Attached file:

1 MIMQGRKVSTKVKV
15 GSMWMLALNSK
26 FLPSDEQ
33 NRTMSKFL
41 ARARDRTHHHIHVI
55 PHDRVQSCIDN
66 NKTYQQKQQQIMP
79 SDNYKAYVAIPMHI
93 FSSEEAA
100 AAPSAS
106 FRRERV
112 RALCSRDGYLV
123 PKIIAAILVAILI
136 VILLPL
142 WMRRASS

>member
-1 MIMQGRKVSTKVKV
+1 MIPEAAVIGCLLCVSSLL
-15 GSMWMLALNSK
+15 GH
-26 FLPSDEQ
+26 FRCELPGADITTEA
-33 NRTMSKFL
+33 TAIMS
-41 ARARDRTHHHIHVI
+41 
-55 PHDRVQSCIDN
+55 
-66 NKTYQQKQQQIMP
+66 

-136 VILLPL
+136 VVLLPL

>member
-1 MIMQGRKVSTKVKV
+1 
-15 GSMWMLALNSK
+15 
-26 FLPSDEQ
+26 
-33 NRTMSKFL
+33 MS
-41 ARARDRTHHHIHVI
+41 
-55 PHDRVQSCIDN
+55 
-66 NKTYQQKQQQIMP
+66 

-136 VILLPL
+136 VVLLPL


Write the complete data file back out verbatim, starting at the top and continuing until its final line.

1 MIMQGRKVSTKVKV
15 GSMWMLALNSK
26 FLPSDEQ
33 NRTMSKFL
41 ARARDRTHHHIHVI
55 PHDRVQSCIDN
66 NKTYQQKQQQIMP
79 SDNYKAYVAIPMHI
93 FSSEEAA
100 AAPSAS
106 FRRERV
112 RALCSRDGYLV
123 PKIIAAILVAILI
136 VILLPL
142 WMRRASS

>member
-1 MIMQGRKVSTKVKV
+1 MIPEAAVIGCLLCVSSLL
-15 GSMWMLALNSK
+15 GH
-26 FLPSDEQ
+26 FRCELPGADITTEA
-33 NRTMSKFL
+33 TAIMS
-41 ARARDRTHHHIHVI
+41 
-55 PHDRVQSCIDN
+55 
-66 NKTYQQKQQQIMP
+66 

-136 VILLPL
+136 VVLLPL

>member
-1 MIMQGRKVSTKVKV
+1 
-15 GSMWMLALNSK
+15 
-26 FLPSDEQ
+26 
-33 NRTMSKFL
+33 MS
-41 ARARDRTHHHIHVI
+41 
-55 PHDRVQSCIDN
+55 
-66 NKTYQQKQQQIMP
+66 

-136 VILLPL
+136 VVLLPL